By Kevin Casey, SAANYS Executive Director
Anyone familiar with the APPR can point to numerous practical difficulties
in its implementation, untested assumptions in its premise, and a slew of
unfunded or under-funded mandates imposed upon districts at a time when
districts are suffering unprecedented financial stress. It is beyond the
scope and intent of this column to cite all of the problems informed
educators can identify in the APPR law. Instead, especially since current
litigation has put the legality of many of the critical implementing
regulations in doubt, it seems appropriate to slow down and reflect upon
where we are now, and if we should adjust some of our implementation goals.
We can readily draw parallels with the NCLB implementation.
When NCLB was introduced, many educators said that the inexorable graduated
climb to the academic nirvana of 100 percent proficiency of all students in
all districts (including all sub-groups) was a fallacy. Politically, it was
easier to say every child would be proficient than to say 100 percent
proficiency is not a realistic goal. It was overly simplistic posturing. The
hard truth is that we don’t know how to make every child proficient, for if
we did, well-meaning educators would not need the threat of sanctions to
implement an educational plan that would serve all children well. Good
politics trumped realistic analysis and the law was implemented.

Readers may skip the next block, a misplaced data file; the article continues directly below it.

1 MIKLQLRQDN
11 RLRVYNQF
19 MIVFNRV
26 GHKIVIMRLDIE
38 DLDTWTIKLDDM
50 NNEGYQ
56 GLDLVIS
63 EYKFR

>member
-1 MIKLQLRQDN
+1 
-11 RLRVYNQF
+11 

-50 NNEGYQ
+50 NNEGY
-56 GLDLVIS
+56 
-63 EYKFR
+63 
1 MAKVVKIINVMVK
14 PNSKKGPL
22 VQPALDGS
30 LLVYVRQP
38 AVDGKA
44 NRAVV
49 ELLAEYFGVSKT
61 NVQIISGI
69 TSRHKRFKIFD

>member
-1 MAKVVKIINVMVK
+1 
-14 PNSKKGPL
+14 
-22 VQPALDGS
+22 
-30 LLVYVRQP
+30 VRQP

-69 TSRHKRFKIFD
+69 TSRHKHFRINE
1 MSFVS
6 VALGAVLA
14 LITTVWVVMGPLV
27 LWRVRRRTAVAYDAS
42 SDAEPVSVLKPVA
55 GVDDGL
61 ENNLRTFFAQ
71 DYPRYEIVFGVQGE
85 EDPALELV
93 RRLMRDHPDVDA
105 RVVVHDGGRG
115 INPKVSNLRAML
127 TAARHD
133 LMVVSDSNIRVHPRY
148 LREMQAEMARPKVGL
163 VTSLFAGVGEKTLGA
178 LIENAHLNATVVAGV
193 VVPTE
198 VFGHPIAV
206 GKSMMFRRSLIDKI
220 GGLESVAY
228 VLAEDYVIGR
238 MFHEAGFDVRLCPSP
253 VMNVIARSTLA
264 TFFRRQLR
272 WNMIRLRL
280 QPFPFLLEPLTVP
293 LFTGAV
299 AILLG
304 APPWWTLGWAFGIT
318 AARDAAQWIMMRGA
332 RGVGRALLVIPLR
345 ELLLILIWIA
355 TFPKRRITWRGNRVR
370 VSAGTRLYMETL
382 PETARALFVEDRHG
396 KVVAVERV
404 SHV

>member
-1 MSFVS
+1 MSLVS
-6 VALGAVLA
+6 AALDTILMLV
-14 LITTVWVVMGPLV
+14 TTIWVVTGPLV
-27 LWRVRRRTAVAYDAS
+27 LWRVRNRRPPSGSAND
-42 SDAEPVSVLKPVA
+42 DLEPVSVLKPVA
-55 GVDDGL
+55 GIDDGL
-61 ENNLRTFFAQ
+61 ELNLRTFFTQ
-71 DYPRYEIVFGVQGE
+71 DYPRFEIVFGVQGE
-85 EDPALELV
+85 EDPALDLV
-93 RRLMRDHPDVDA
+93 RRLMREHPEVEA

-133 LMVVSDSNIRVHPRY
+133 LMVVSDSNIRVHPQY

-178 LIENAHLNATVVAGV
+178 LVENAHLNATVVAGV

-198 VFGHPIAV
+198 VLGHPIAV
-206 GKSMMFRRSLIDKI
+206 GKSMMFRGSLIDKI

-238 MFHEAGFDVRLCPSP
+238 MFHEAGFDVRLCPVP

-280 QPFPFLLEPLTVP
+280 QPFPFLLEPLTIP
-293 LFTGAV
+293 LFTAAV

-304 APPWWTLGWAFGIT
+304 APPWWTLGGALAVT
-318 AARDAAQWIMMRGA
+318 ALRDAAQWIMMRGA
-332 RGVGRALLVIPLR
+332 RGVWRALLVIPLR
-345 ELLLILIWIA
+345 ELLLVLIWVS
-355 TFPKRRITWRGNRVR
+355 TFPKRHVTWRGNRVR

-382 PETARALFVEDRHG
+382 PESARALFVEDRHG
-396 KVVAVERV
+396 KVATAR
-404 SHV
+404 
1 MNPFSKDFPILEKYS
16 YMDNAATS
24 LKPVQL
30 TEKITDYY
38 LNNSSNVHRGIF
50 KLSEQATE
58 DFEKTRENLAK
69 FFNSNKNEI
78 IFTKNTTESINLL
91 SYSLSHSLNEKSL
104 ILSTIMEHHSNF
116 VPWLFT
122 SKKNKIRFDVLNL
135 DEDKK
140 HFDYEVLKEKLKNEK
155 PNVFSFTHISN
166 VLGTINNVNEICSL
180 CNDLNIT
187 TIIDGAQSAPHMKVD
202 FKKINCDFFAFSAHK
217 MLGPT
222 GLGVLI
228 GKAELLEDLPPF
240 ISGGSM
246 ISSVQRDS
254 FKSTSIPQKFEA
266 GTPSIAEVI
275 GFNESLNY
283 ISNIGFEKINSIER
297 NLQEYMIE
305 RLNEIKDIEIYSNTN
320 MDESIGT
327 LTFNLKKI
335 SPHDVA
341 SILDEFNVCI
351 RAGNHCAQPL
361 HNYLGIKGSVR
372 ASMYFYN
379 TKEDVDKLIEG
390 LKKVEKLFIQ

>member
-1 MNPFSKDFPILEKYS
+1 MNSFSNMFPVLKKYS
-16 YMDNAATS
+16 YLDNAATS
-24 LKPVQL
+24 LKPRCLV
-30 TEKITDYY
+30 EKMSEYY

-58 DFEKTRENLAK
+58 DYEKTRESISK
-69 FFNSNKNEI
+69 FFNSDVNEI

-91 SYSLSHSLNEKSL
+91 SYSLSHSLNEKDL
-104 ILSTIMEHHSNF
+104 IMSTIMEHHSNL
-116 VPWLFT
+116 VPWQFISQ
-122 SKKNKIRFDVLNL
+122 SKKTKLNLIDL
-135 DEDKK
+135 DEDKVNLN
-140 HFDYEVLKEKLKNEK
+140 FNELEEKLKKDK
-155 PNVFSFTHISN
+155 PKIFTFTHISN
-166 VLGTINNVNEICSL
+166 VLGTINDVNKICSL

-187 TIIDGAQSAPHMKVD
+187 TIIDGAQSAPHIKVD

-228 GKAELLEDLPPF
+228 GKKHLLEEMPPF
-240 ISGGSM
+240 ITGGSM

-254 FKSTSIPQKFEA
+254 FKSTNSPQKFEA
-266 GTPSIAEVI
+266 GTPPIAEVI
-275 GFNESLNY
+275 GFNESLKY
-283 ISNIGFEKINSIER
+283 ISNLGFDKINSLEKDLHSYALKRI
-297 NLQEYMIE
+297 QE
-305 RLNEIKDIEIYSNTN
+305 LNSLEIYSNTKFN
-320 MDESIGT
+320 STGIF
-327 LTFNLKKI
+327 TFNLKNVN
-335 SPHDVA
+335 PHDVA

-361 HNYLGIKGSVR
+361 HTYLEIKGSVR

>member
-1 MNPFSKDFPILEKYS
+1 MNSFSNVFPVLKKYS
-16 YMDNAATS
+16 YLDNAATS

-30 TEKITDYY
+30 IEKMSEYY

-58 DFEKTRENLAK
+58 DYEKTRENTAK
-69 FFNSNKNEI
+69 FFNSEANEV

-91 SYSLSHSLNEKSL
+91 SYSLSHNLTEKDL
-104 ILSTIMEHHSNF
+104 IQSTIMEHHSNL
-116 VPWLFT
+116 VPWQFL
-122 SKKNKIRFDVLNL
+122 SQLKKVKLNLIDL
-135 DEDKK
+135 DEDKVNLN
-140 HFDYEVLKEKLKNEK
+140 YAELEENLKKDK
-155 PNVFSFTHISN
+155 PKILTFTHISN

As we move closer to the date when 100 percent proficiency is supposed to be
attained, the politicians realize they need to backpedal. Absent statutory
and regulatory change, the number of schools that will fall into
accountability status is about to explode because AYP is no longer
realistically attainable for most. For many, sanctions will be triggered,
such as mandatory school choice, 20 percent SES set-aside and Title I
penalties. We are now hearing about NCLB waiver applications from the states
being accepted by the United States Department of Education. The cynical
part of me characterizes this as a solicitation by the feds for political
cover of their earlier folly.
I think there is a lesson here for the hurried implementation of an
evaluation system that is clearly unsettled. The APPR law says it is to
begin to be applied in the 2011-12 school year, but also says it is subject
to collective bargaining in many critical areas. Current bargaining efforts
are stymied because the legality of the implementing regulations are
unsettled. On the state law side, let the bargaining process run its course
once it is known what may be bargained. As for New York’s RTTT plan for
submission to the feds, follow Delaware’s lead and apply for a one-year
extension of the APPR component of the RTTT plan. Delaware’s application was
granted. Could it be that the DOE (or the politicians) learned a lesson from
the NCLB implementation? One can only hope.